Therefore we should just approximate the definite integral by [f(0)+f(1)]/2. Another way to see this is just to notice that the figure I've drawn is four-sided (a quadrilateral) with two of the sides parallel: this is a trapezoid (which also names the method!) and the formula comes from the formula for the area of a trapezoid.

    Putting it together
    The picture attempts to illustrate what happens when a bunch of trapezoids is used. Due to the scale of the picture and the thickness of the lines, it is hard to see the error, but it is there. The error is there because the graph is not made of line segments: it curves (in fact, it curves, and somehow the amount the graph changes from being a line is measured by the second derivative, which magically appears below).

    What does the trapezoid formula look like? Here:
    If you notice, this can be reorganized a bit.

    Trapezoid Rule
    Here is the reorganized formula, and an error estimate (getting this error estimate is not as easy as the one before). The formula is called the Trapezoid Rule.

    Formula [(x)/2](y0+2y1+2y2+...+2yN-1+yN)
    Error Less than K2(b-a)3/(12N2) where K2 is some overestimate of |f´´(x)| on all of [a,b].

    Here what is important is the N2 on the bottom, since that gets larger much faster than N alone.

    Ha: use three sample points, and parabolas!
    Back to y=f(x) on [0,1], and let's use A+Bx+Cx2 where A and B and C are selected so that at 0 and 1/2 and 1 the values will be f(0), f(1/2), and f(1). Because parabolas curve and maybe most functions have graphs that curve also, we might hope that the integral of the parabola is closer to the true value of the integral of the function. Now

    Well, f(0) is A and f(1/2) is A+(B/2)+(C/4) and f(1) is A+B+C. Now one needs some inspiration in order to write A+B/2+C/3 in terms of those three quantities. Well, here is the inspiration. Suppose you take 4 times the value at 1/2: that's 4A+2B+C. Add on the values at 0 and at 1. The result is A+(4A+2B+C)+(A+B+C)=6A+3B+2C. (There are other ways of guessing, ways which are more systematic, and allow generalization, but I don't have time to show them to you: I am sorry.) Now 6A+3B+2C happens to be 6 times the integral, so we should divide f(0)+4f(1/2)+f(1) by 6. Sigh.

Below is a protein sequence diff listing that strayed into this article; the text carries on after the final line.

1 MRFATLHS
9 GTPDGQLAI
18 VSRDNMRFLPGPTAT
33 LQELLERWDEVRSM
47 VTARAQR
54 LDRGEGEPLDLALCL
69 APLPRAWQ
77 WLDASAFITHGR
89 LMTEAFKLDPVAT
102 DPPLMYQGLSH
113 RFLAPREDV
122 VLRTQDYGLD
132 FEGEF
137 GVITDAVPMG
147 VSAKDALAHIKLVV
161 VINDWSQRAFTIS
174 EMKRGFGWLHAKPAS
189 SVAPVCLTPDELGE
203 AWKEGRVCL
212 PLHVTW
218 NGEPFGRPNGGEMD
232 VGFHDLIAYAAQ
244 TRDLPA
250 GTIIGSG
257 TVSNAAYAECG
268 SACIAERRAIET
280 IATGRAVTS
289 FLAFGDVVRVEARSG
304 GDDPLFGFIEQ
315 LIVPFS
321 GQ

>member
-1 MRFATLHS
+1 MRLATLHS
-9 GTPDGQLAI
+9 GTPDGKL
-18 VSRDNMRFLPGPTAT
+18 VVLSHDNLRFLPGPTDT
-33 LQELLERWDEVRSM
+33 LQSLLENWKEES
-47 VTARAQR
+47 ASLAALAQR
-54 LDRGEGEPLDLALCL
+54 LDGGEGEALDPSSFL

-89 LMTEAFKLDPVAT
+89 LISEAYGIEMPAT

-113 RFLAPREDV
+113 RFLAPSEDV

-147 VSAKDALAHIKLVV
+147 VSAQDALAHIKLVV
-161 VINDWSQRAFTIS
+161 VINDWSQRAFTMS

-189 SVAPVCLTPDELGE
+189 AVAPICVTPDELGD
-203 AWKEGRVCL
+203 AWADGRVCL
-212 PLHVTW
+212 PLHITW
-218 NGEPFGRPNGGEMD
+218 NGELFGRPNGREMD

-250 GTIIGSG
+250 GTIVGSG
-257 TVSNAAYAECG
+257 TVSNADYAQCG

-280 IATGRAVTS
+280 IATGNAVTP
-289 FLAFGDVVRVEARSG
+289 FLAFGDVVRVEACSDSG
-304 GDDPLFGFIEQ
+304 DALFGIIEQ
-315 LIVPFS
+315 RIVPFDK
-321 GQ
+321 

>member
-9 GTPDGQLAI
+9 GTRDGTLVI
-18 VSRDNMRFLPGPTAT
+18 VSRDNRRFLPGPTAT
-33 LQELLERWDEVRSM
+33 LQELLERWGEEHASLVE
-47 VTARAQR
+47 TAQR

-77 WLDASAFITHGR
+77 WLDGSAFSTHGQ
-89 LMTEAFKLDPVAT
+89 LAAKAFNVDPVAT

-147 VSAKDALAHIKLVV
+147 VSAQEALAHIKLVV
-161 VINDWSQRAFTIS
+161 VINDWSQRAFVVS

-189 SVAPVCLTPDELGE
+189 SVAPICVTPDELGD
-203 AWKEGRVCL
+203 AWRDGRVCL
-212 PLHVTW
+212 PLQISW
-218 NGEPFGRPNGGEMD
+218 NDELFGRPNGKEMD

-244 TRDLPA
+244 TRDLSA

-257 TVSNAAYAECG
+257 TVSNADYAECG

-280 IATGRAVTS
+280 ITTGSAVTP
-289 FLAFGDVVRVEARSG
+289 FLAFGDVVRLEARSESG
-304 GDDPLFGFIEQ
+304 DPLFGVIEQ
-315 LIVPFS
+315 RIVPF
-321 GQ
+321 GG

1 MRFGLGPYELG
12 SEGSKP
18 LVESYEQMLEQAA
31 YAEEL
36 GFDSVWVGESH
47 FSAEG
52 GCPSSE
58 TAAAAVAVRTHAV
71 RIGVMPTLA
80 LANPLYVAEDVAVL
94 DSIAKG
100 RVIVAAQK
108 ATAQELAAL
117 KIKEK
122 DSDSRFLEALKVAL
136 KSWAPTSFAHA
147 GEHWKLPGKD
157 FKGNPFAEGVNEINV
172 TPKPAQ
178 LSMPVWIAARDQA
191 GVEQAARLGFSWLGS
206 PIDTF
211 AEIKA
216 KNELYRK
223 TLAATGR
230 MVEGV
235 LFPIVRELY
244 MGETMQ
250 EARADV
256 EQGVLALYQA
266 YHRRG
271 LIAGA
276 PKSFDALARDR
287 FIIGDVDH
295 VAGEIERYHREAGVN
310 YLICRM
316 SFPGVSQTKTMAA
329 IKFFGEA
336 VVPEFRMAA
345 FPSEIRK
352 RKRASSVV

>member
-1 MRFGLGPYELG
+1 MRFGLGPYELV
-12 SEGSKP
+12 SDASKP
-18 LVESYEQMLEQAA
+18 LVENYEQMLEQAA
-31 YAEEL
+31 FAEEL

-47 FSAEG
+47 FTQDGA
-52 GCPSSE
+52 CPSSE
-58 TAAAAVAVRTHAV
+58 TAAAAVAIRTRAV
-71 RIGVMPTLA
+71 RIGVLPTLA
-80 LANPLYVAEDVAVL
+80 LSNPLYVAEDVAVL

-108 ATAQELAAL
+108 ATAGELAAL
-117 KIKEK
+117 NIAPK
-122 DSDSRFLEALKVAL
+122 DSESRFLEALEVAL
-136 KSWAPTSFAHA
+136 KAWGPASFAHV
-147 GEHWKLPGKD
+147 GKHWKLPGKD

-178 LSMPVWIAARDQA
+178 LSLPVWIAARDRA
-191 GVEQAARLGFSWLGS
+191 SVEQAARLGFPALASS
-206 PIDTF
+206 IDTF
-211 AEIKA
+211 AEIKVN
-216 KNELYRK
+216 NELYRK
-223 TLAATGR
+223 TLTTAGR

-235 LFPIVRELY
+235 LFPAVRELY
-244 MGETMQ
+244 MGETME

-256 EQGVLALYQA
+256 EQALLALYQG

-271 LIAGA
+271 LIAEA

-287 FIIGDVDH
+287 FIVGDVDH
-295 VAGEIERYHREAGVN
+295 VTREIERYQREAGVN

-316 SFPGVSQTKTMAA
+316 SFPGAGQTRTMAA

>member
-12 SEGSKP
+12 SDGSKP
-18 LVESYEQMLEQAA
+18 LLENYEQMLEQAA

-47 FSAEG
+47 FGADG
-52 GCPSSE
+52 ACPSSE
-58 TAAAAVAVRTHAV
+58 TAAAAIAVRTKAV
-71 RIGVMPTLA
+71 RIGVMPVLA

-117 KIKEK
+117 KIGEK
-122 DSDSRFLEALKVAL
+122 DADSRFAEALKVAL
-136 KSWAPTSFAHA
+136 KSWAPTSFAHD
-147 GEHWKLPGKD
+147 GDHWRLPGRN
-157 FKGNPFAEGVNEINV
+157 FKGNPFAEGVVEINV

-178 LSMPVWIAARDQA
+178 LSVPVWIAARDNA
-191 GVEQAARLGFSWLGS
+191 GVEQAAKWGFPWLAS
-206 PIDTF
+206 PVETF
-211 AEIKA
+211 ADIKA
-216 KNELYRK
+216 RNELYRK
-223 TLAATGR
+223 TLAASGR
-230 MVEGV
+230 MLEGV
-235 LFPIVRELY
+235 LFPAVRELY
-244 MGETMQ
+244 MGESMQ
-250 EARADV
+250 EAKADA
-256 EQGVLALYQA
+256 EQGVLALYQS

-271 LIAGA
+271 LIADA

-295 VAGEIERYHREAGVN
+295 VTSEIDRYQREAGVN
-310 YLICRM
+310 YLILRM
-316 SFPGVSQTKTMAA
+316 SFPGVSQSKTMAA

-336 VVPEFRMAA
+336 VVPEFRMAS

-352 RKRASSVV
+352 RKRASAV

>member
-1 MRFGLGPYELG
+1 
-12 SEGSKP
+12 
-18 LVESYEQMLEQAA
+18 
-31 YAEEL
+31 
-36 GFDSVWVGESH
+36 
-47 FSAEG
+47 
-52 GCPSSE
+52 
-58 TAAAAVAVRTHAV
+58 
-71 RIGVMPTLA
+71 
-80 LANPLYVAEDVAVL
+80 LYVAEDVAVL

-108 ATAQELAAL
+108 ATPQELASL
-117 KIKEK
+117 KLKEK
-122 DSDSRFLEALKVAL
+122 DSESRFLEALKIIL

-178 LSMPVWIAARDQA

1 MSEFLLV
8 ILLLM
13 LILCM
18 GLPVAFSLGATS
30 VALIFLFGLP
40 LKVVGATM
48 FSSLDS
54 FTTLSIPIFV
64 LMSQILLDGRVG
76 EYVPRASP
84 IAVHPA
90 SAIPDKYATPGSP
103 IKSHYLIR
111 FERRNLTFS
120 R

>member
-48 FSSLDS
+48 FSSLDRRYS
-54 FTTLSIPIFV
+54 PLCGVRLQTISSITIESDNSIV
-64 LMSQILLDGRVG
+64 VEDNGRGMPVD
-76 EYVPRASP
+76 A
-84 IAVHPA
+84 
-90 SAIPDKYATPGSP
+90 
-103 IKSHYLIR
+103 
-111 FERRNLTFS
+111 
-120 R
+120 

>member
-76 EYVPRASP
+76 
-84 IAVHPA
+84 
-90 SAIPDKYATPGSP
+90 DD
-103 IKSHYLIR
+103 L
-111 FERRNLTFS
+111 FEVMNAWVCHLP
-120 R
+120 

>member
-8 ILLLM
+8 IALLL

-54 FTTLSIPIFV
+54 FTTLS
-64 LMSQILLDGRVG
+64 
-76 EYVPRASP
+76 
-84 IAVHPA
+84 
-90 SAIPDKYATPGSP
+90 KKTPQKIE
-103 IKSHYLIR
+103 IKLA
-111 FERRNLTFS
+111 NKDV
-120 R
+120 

Simpson's Rule
    I want to lift the formula from the [0,1] case and use it in general. Let's "transport" the parabola setup to the more general picture, piecewise. So what do we need? First, we need to assume that N is even. O.k.: fine. But the width of the subinterval is x, and this corresponds to ... what? In the interval case, this corresponds to 1/2. So we should just divide by 3 here. So this is what happens in the first few pairs of intervals:
    1y0+4y1+1y2 gets multiplied by (x)/3.
    1y2+4y3+1y4 gets multiplied by (x)/3.
    1y4+4y5+1y6 gets multiplied by (x)/3.
    ·  ·  ·
    1yN-2+4yN-1+1yN gets multiplied by (x)/3.

    If you observe the "structure" of the formula, you can see what happens. So this is Simpson's Rule:

    Formula [(x)/3](1y0+4y1+2y2+4y3+2y4+...2yN-2+4yN-1+1yN-1)
    Error Less than K4(b-a)5/(180N4) where K4 is some overestimate of |f4(x)| on all of [a,b].

    The implementation of Simpson's Rule is not much more work than the Trapezoid Rule of the "Rectangular Rule": just keep a running total of the odd and even heights inside the interval, multiply the odd final total by 4 and the even final total by 2, add on the end heights, and finish by multipling by a third of the interval length. Seriously, that's not too much work.

    What happened to the error?
    The fantastic thing is that the error is not some number divided by the fourth power of N. That's unexpected. I have gone through a direct proof of the error formula. It is not pleasant, but it can be done (there are some very clever proofs -- I only went through an "elementary" proof). What is amazing is that there's an N4 and not a cubic power. Why? Well, accidentally (more or less!) the Simpson's Rule formula is valid for x3: we're just lucky. What do I mean? Well, 01x3dx=1/4, certainly (since x3dx=[x4/4]+C). And the idea was that we should compute f(0)+4f(1/2)+f(1) divided by 6. Well, if f(x)=x3, then f(0)=0, f(1/2)=1/8 and f(1)=1. So f(0)+4f(1/2)+f(1)=0+4(1/8)+1=3/2. When we divide that by 6 we get (3/2)/6=1/4: the correct answer! So we gain another power of accuracy, and the error formula is even smaller.

    Some numerical evidence